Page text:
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In 1959, the Cognitive Dissonance Theory was introduced in an attempt to explain the discomfort one experiences when they hold two or more contradictory beliefs, ideas, or values. It’s a blend of cognition and motivation, and as Elliot Aronson tried to explain, “It’s essentially a theory about sense making: how people try to make sense out of their environment and their behavior, and thus try to lead lives that are sensible and meaningful,” (Aronson, 304). Aronson is a firm believer in the Cognitive Dissonance Theory and believes it revitalized social psychology as a whole.
Whenever one experiences dissonance between the beliefs held, one tries to reduce that dissonance in order to make sense of their decision making. One main idea presented by Aronson was what in particular leads someone to perform dissonance-reducing behavior. He said that it happens when one is astonished, made to feel stupid or made to feel guilty, (Aronson, 305). An example that he provided was if a basketball player makes twelve free throws during a game when he normally shoots 40%. Aronson said that he would feel some discomfort on his inability to gauge such a good performance and possibly wonder why he does not typically perform that well. Another main idea that he presented was that the theory encompasses and simplifies many different theories that try to combine cognition and motivation (such as the self-affirmation and self-discrepancy theories). He agrees that the theories add something important but questions the fact of whether or not having a lot of smaller theories develops the scientific development of psychology.
On the contrary to Elliot Aronson is Barry Schlenker who is not convinced that the cognitive dissonance theory is as suitable as it claims to be. One reason he gives for this belief is that there is no way to determine, at any given time, which sets of the possible cognitions are pertinent during a particular situation. Therefore, we cannot determine which pairs are consistent, inconsistent or irrelevant, creating room for disagreement, (Schlenker, 342). Another claim by Schlenker is one that attacks the claim made by Aronson that the theory has the ability to subsume several other smaller theories. He says: “[It] must shift its shape to incorporate the central propositions of each of these other theories. Dissonance does not subsume the others, it becomes the others. When all variations are taken into account, dissonance theory can explain all social behavior, but only after the fact,” (Schlenker, 344). In simpler terms, Schlenker believes that although the theory provides a good basis for a link between cognition and motivation, the theory is too broad and there is no way to prove what dissonance really is.
I found Schlenker’s viewpoint more convincing compared to Aronson’s. Part of this might be because he was able to directly attack/refute Aronson’s particular points that he made such as the theory having the ability to encompass that of many. Whatever the reason might be though, Schlenker still made extremely valid points as to why he is right. As he explained, there are too many possible explanations that can contribute to dissonance. One example that Schlenker gives is: “Why would consonant cognitions such as ‘I told the lie because the experimenter requested it of me’ or ‘I am helping science by telling the lie’ not eliminate any dissonance that might otherwise be created in forced-compliance situations?” (Schlenker, 342). This point directly attends to the problems of the different cognitions possible during a given time, and proceeds to question the validity of the theory as a whole.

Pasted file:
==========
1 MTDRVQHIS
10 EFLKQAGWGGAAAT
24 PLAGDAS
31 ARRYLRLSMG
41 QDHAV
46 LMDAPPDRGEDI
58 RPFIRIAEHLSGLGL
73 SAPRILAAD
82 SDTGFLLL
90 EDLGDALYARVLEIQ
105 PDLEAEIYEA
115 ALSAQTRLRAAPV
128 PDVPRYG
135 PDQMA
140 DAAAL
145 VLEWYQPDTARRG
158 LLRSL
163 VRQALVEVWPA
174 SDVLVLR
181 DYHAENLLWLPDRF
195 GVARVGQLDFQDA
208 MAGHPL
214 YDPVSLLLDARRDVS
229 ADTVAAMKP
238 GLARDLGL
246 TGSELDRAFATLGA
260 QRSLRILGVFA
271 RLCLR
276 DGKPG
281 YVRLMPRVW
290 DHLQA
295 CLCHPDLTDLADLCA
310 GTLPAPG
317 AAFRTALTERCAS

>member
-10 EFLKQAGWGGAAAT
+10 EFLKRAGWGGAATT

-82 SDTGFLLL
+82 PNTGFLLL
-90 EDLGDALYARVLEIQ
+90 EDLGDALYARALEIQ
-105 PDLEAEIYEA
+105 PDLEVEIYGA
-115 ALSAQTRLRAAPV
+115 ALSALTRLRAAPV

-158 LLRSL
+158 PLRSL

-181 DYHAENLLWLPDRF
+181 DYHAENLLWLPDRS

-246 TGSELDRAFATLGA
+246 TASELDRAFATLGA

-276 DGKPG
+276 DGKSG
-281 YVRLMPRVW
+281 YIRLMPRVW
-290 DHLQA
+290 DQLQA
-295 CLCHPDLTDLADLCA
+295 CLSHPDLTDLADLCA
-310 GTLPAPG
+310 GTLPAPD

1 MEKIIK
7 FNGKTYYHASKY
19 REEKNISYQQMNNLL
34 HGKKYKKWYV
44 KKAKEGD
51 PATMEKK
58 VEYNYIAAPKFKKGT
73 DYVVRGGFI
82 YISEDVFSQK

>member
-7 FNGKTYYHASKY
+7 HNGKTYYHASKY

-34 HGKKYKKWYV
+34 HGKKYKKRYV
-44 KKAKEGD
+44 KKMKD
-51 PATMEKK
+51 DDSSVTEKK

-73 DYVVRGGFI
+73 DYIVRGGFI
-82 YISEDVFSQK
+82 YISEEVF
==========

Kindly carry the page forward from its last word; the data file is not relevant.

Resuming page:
I personally believe that in the realm of social psychology today although the Cognitive Dissonance Theory offers up valid reasoning that explains why we might feel a certain way in a given situation, there is a lot of arbitration. The general idea that when we have two specific, competing cognitions, we experience dissonance and attempt to reduce this dissonance as we might try to reduce hunger or any drive, is very intriguing and acceptable. However, the question then becomes whether or not we can isolate two specific cognitions and determine that those are the only factors influencing us. This is compared to hunger where we know indefinitely that it is derived from the lack of food which we be satiated by eating. The Cognitive Dissonance Theory does however offer up acceptable reasoning for examples such as hazing for a fraternity. We cognitively increase our positive outlook towards the fraternity since we can attribute the ‘abuse and hardwork’ we went through be convincing ourselves it was worth it. If we concluded that we did not in fact like the fraternity, there would be a personal struggle that makes one question as to why they went through the hazing and would therefore cause dissonance. Consequently, although the theory offers up valid reasoning, there is still some arbitration which allows me to conclude that the Cognitive Dissonance Theory is still relevant today, but requires some modifications for it to be more reliable and acceptable in the realm of social psychology.
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